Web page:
Unraveling the impacts of North Pacific and North Atlantic Ocean warming on Arctic climate
The Arctic is one of the world’s most sensitive regions to climate change, where temperatures typically change three times more than the global average in response to a given (radiative) climate forcing (an effect known as Arctic amplification). This makes the Arctic particularly susceptible to rapid perturbations in both physical and ecological systems. In recent years, the Arctic has experienced record-breaking warming and sea-ice retreat that have exceeded climate model predictions, making it essential to unravel the mechanisms underpinning this acceleration.
Paleoclimate records preserved in deep-sea sediments and ice cores show that abrupt temperature changes in the Arctic occurred at the same time as rapid changes in sea surface temperature in the high-latitude North Pacific and North Atlantic, hinting at strong links between subpolar ocean change and rapid Arctic climate change. However, these observations alone do not provide a way to parse the distinct contributions of regional ocean warming on Arctic change.
Previous research has largely focused on the role of North Atlantic Ocean circulation changes in abrupt Arctic climate fluctuations with the assumption that a stronger deep-water formation in the North Atlantic was responsible for rapid warming events in the Arctic. However, unprecedented warming of the North Pacific between 2014-2016 was accompanied by recordbreaking Arctic warming, despite a weakening of North Atlantic circulation and relatively ‘cool’ sea surface temperature in the subpolar North Atlantic (Figure 1). This highlights uncertainty in how sea surface temperature in the North Pacific and North Atlantic may affect Arctic climate processes differently.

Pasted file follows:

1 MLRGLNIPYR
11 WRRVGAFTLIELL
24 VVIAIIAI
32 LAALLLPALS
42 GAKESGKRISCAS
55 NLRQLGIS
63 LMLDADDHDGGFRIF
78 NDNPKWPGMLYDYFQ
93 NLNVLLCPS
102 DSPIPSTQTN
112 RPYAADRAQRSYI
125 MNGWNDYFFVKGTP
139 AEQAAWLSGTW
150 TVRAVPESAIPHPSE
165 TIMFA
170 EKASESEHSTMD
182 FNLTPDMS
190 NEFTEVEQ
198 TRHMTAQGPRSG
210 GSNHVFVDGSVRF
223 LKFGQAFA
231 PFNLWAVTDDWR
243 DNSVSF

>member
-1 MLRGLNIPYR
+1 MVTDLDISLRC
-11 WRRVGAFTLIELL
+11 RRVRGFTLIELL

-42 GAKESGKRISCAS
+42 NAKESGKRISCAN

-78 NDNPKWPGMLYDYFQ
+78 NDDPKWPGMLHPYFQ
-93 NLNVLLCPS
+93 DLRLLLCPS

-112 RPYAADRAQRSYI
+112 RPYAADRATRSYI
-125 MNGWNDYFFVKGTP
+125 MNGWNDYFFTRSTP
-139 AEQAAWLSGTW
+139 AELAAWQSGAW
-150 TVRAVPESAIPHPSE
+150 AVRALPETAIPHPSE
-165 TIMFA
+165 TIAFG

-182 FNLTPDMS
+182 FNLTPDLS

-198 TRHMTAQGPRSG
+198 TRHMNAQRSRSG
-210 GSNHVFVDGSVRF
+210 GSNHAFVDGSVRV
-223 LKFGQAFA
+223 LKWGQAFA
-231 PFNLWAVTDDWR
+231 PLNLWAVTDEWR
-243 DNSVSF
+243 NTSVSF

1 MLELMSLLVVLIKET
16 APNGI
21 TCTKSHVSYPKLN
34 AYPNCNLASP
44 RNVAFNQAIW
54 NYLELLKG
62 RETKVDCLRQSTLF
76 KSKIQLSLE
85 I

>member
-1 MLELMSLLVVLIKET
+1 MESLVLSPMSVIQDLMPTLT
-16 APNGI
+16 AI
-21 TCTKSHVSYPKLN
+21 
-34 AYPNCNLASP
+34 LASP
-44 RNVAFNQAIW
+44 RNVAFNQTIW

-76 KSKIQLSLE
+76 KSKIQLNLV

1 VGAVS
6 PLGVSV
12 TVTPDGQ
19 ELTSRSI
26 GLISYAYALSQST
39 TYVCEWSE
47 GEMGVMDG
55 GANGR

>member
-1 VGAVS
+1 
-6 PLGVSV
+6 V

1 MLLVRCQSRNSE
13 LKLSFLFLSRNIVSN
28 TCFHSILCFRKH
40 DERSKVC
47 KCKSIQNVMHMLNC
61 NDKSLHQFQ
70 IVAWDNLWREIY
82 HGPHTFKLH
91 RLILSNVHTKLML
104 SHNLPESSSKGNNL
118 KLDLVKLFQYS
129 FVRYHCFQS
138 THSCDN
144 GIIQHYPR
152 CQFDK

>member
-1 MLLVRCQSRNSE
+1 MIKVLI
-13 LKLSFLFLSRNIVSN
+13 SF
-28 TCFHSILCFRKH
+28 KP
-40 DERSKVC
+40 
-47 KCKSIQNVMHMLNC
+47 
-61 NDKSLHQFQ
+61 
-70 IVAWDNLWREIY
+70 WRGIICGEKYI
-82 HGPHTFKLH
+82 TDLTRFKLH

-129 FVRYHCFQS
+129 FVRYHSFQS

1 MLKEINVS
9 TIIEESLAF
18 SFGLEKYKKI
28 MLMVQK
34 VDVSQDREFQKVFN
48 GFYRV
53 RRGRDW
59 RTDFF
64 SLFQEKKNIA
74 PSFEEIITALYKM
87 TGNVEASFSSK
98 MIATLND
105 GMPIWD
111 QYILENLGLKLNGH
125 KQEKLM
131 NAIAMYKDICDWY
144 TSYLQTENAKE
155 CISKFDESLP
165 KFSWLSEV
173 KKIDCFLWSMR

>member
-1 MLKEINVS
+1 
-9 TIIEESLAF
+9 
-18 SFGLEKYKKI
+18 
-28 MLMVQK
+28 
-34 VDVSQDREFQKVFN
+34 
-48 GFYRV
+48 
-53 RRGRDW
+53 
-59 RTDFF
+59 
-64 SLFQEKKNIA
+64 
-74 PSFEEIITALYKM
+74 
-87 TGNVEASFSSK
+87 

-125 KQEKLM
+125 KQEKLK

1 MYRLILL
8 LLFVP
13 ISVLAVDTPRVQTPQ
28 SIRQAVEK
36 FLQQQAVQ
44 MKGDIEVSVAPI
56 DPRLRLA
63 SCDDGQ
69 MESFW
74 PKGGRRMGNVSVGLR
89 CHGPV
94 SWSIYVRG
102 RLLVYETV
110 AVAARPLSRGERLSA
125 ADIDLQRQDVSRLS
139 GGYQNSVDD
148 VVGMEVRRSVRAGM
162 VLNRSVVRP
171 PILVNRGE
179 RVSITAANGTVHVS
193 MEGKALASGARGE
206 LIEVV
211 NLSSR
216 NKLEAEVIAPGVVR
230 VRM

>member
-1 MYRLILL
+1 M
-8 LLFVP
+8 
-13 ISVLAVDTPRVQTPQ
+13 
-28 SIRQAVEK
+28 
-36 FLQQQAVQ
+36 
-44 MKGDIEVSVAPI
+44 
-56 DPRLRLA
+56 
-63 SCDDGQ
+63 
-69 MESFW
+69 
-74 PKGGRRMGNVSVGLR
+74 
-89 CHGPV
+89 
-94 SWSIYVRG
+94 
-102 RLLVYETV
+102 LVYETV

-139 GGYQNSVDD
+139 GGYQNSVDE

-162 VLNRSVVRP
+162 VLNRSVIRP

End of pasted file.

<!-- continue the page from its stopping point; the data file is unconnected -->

Researchers from the USGS and the Carnegie Institution for Science set out to investigate whether remote temperature changes in the North Pacific and North Atlantic impact the Arctic in distinct ways. They used a global climate model (the Community Earth System Model from the National Center for Atmospheric Research) to modify the ocean-to-atmosphere heat transfer in regions of the North Atlantic and North Pacific Oceans to see how warming and cooling in each region affects Northern Hemisphere climate.
The resulting simulations showed that the Arctic was more sensitive to changes in ocean heat flux from the North Pacific than from the same latitude in the North Atlantic. This effect was primarily linked to a larger net moisture transfer (and accompanying latent heat flux) into the Arctic region in response to North Pacific warming. The larger moisture flux was associated with an increase in the formation of low-altitude clouds in the Arctic, which act as insulation to trap surface warmth and keep it from dissipating. The surface warming effect of these low-clouds thus accelerates the loss of sea-ice and amplifies ice-albedo feedback. This feedback causes retreating sea ice to further enhance surface warming through increased solar radiation absorption as highly reflective ice (high albedo) is replaced with darker (lower albedo) waters. Both processes act in concert to magnify the Arctic amplification effect.
These results highlight the central role that moisture flux into the Arctic plays in the feedbacks involved in Arctic amplification and casts new light on links between Pacific Ocean variability and Arctic change, providing insight into mechanisms that may accelerate Arctic warming in the future. Analysis of recent Arctic variability appears to corroborate the link between moisture intrusions (storms), enhanced low clouds, and accelerated sea-ice retreat.
While this study provides a first step in describing broad-scale differences in North Pacific and North Atlantic warming, further work is needed to understand how more complex modes of oceanic variability (such as the El Nino Southern Oscillation) manifest in the Arctic.
The paper, “Global and Arctic climate sensitivity enhanced by changes in North Pacific heat flux” was published in Nature Communications.
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